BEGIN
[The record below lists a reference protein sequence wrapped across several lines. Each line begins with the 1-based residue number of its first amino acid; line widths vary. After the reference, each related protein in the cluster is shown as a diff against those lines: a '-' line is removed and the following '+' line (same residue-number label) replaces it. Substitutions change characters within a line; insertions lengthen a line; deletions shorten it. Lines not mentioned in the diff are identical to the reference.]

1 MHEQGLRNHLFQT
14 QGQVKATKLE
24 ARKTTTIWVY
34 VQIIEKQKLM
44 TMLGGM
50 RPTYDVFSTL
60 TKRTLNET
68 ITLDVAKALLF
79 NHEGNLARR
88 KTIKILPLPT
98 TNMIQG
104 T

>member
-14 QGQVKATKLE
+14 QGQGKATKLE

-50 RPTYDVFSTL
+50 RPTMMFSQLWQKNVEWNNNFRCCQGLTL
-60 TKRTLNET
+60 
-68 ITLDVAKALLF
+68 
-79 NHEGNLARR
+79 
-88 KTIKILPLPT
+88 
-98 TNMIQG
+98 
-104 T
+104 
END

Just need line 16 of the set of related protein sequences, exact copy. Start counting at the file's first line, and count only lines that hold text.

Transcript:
+14 QGQGKATKLE